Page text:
Servings: 8 cups

For the Corn Stock:

For the Corn Chowder:

  • 4 cups corn kernels (from 4-5 ears corn), reserve cobs for stock
  • 4 oz (4 slices) bacon, chopped
  • 1 large onion, finely diced (1 1/2 cup)
  • 1 large carrot, cut into 1/4" dice (1 cup)
  • 3 stalks celery, finely diced (1 cup)
  • 1 lb Yukon potatoes, 3 medium, peeled and cut into 1/4" thick pieces
  • 2-3 tsp sea salt, or to taste
  • 1/4 tsp black pepper
  • 1/4 tsp cayenne pepper, or to taste
  • 2 Tbsp Chives, chopped, to garnish

Instructions

How to Make Corn Stock:

  • Cut the kernels from the cobs and set kernels aside for making chowder.* Place the bare cobs in a stockpot.  
  • Add 4 cups broth, 1 1/2 cups milk, and 1 cup cream to pot. Bring to a boil then reduce heat and simmer un-covered 20 minutes while making the chowder. Use tongs to remove and discard cobs before using corn stock in step 3. 

How to Make Corn Chowder:

  • Place a 5 Qt dutch oven over medium/high heat. Add chopped bacon and cook stirring occasionally until browned. Remove bacon bits with a slotted spoon and set aside.
  • In the same pot, add chopped onion, celery and carrot to the bacon fat and cook uncovered, stirring occasionally, until onion is soft (7-8 min).
  • Add sliced potatoes, 4 cups corn kernels, 2 tsp salt, 1/4 tsp black pepper, and 1/4 tsp cayenne pepper. Pour corn stock into the pot, bring to a light boil then simmer uncovered 10-15 minutes or until potatoes are tender. Season with salt and pepper to taste**. Ladle into bowls and garnish with reserved bacon and chopped chives.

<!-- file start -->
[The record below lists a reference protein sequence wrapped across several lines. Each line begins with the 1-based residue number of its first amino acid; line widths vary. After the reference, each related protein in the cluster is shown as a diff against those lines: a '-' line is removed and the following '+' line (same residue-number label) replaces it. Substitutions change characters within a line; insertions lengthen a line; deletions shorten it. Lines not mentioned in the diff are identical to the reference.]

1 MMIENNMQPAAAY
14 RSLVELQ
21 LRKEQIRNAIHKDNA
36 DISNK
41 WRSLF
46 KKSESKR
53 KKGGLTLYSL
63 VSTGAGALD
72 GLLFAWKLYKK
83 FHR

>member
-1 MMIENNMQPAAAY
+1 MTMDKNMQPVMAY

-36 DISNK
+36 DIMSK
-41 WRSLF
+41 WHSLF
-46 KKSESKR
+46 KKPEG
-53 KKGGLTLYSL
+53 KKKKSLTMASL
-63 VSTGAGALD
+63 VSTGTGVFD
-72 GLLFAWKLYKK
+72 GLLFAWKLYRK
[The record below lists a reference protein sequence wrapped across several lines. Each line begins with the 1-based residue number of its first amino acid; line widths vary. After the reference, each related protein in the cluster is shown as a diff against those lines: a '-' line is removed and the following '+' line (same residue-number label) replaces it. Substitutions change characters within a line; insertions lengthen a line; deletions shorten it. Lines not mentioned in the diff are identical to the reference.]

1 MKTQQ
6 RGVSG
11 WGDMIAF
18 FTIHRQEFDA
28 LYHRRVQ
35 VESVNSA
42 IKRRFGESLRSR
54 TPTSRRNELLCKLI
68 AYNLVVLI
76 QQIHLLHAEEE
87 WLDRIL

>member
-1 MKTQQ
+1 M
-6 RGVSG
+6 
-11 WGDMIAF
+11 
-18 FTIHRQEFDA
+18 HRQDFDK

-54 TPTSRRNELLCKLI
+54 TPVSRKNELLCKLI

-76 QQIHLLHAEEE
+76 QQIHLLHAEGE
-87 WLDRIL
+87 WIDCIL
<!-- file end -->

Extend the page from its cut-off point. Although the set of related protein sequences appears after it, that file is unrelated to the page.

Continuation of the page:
Notes

*After cutting the corn off the cobs, remove as much of the silk threads as possible to give your finished chowder a smooth consistency.
**Corn can have varying degrees of sweetness, if your corn is super sweet, you can add a little more salt to balance the sweetness.
FOR A CREAMIER SOUP: transfer 1/4 of the soup to a blender and blend until smooth then stir it into the rest of your chowder.

Nutrition Per Serving

321kcal Calories30g Carbs10g Protein19g Fat9g Saturated Fat53mg Cholesterol767mg Sodium699mg Potassium3g Fiber7g Sugar2080IU Vitamin A13.3mg Vitamin C108mg Calcium2.6mg Iron
Nutrition Facts
Corn Chowder Recipe
Amount per Serving
Calories
321
% Daily Value*
Fat
 
19
g
29
%
Saturated Fat
 
9
g
56
%
Cholesterol
 
53
mg
18
%
Sodium
 
767
mg
33
%
Potassium
 
699
mg
20
%
Carbohydrates
 
30
g
10
%
Fiber
 
3
g
13
%
Sugar
 
7
g
8
%
Protein
 
10
g
20
%
Vitamin A
 
2080
IU
42
%
Vitamin C
 
13.3
mg
16
%
Calcium
 
108
mg
11
%
Iron
 
2.6
mg
14
%
* Percent Daily Values are based on a 2000 calorie diet.
Course: Main Course, Soup
Cuisine: American
Keyword: Corn Chowder
Skill Level: Easy/Medium
Cost to Make: $$
Calories: 321

If you make this recipe, I’d love to see pics of your creations on Instagram, Facebook and Twitter! Hashtag them #natashaskitchen

 

Natasha Kravchuk

Welcome to my kitchen! I am Natasha, the blogger behind Natasha's Kitchen (since 2009). My husband and I run this blog together and share only our best, family approved and tested recipes with YOU. Thanks for stopping by! We are so happy you're here.

Read more posts by Natasha

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Recipe Rating




Comments

  • Kathy Morris
    March 1, 2024

    We made this according to the recipe a few weeks ago. It was delicious! My family loved it and I’m actually making it again tonight for dinner. I love your recipes and have not been disappointed one time.
    Thank you,
    Kathy Morris and crew!

    Reply

    • NatashasKitchen.com
      March 1, 2024

      Hi Kathy! That’s wonderful to hear. Thanks so much for sharing.

      Reply

  • kim daigle
    February 23, 2024

    I have made this several times. I always use canned corn (2 cans) and 1 can of creamed corn. Served in a sour dough bread bowl. That’s a meal!!

    Reply

  • KM
    February 22, 2024

    I love this recipe. But I personally would leave out the milk as there’s already enough calories in the heavy cream

    Reply

  • Cindy
    February 19, 2024